One of my favorite lessons I taught last year was a unit on the art of Greek "personas," or masks. I came up with this lesson after one of my hippest 8th grade art enthusiasts told me how much he loved the show "Face Off," a show from the SyFy network that focuses on the art form of special effects make-up. I hadn't ever seen the show, but a few days after he asked me, I happened to see this episode while running on the treadmill at the gym! When I realized the episode was all about transforming the model into a Greek god or goddess, a light bulb went on over my head, and I wondered, "What would it look like if 8th graders were given the same challenge?"
My 8th graders absolutely rocked this project and I owe it all to the fabulous work of the English teacher they had in 7th grade, Ms. L. She instilled this group with a deep love and appreciation for Greek myths. When they came to me, their knowledge was extensive. That's right, folks, 8th graders were downright passionate about retelling these stories in class! They were sticklers about pronouncing names and places correctly and seemed to know each and every myth down to the tiniest detail.
Upon interviewing Ms. L a bit, she told me that she loved reading Greek myths as a girl and thus, it has become one of her favorite topics to teach about. She recommended this book to me, "D'Aulaires' Book of Greek Myths," which is filled from cover to cover with beautiful, kid-friendly illustrations. She let me borrow her class set and this is what we used to guide most of our research. I highly recommend this book as it is completely school-appropriate and the illustrations are rich, colorful, and inspiring. A lot of the pictures contained symbols that the students ended up incorporating into their mask designs.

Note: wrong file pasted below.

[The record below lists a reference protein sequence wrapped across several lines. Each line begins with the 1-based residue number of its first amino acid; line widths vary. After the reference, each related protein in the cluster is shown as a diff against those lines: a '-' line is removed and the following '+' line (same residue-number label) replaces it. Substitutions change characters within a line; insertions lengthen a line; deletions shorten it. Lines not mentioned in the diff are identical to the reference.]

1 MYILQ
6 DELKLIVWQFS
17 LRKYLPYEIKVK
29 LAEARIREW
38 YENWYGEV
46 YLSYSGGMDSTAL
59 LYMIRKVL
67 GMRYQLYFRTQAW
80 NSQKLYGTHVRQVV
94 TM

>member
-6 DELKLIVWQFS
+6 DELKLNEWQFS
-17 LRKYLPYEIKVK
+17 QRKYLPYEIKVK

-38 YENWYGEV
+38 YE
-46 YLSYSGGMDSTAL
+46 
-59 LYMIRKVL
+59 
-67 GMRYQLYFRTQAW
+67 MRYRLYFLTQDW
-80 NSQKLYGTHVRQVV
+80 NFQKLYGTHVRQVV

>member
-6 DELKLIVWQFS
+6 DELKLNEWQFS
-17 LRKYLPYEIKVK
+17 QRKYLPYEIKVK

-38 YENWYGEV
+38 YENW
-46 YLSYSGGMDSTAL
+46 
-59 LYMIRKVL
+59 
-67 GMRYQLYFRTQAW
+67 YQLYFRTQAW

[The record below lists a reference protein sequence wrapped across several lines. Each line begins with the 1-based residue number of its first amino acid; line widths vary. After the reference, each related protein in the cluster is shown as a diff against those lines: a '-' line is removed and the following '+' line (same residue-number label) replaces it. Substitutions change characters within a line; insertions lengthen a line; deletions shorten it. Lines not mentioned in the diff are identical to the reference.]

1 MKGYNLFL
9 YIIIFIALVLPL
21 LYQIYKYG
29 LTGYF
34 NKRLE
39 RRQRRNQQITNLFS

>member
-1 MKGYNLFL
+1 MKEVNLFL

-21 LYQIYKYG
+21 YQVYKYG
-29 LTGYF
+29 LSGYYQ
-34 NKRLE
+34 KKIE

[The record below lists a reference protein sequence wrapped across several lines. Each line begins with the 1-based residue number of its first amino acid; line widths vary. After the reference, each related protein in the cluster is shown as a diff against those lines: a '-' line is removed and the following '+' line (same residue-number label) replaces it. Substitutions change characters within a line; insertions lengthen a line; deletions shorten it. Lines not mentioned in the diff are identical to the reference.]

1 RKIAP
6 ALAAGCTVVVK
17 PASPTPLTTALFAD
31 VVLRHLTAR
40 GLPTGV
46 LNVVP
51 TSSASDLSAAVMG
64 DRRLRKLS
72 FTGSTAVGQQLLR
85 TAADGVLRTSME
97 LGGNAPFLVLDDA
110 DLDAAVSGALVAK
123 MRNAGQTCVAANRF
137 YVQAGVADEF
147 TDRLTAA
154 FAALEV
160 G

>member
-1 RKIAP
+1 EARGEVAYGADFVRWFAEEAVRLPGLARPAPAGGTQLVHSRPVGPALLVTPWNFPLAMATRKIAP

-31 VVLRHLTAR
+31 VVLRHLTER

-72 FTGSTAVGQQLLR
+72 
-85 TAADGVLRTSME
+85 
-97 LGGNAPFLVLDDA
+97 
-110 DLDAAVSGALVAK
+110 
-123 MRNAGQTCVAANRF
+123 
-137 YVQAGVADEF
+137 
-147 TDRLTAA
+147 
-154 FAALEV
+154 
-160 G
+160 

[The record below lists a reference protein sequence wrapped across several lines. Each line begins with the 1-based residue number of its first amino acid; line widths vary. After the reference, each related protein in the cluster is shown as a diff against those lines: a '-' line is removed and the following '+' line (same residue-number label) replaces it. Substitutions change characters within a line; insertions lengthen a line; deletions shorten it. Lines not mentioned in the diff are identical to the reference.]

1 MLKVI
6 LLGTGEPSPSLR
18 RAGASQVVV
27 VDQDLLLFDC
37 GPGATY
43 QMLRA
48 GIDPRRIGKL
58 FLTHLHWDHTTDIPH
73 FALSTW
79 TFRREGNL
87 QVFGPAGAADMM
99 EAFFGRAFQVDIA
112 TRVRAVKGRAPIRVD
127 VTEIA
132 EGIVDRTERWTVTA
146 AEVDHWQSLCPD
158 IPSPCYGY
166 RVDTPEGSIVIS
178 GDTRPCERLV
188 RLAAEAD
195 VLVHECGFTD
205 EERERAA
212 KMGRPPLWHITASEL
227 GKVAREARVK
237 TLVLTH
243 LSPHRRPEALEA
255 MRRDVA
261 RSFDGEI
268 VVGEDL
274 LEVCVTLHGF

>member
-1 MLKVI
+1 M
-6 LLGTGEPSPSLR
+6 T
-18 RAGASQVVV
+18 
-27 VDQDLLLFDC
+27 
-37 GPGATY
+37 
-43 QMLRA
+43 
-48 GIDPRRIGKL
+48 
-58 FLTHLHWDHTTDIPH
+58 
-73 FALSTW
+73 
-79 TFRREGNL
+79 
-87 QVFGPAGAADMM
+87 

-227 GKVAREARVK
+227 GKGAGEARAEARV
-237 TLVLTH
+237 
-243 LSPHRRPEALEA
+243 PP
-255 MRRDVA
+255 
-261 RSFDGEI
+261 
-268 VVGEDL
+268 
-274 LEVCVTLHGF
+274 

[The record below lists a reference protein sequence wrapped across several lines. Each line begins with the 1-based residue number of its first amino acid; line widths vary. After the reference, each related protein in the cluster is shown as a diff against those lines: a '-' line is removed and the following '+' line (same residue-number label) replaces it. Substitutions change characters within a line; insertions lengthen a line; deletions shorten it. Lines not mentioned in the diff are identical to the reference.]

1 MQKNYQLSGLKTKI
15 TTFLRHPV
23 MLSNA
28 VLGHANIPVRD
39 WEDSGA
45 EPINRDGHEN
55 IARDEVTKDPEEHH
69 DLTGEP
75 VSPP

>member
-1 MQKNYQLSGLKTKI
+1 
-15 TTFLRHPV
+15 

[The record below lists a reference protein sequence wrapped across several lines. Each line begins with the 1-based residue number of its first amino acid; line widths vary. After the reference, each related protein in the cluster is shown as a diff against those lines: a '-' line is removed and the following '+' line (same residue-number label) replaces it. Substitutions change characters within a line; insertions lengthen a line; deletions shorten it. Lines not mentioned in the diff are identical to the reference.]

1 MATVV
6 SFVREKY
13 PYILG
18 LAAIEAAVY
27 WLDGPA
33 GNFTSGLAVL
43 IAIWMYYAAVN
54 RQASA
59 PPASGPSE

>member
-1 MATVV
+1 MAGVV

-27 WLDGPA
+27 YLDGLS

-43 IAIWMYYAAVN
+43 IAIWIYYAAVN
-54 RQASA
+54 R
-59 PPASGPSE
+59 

Here's how we made our masks!
STEP 2: Research & Brainstorm
Next, I asked students to jump into the brainstorming process, using an array of Greek myth books from the library and iPads. I provided students with the directives below and this blank worksheet.
STEP 3: Building the Mask
The students used one of those basic plastic face forms you can get from any art supply catalog. We covered the mask form with Press n' Seal Syran Wrap (I love this stuff!) and then pressed Crayola Model Magic over the form to make an oval-like face shape. This project wouldn't have been possible without a very generous supply donation from our local F.O.P (Fraternal Order of Police). Each student end up using 3-5 of the individual 8 oz. packages. That can get pretty pricey, I know, but the material was so easy to work with and clean-up was a cinch. The MM bonds together quite easily. We found that a few dots of school glue was needed to bond pieces if they needed to continue building onto the dried MM from a previous work session.
STEP 4: Painting the Mask
The next step was painting the masks! We used a monochromatic approach to paint our work so that our audience could fully appreciate the hard work we put into our sculptural details.
STEP 5: Making A Name Tag
I wanted to use the allure of these masks to get younger students at my school excited about Greek mythology, so the final step I asked of my 8th graders, was to make a flip-up name tag. The name tag displayed the God/Goddess name on the front and you could flip it up to reveal pertinent fun facts about each mythological character. This reinforced and recalled my students' previous research and served as an interactive component to our art display.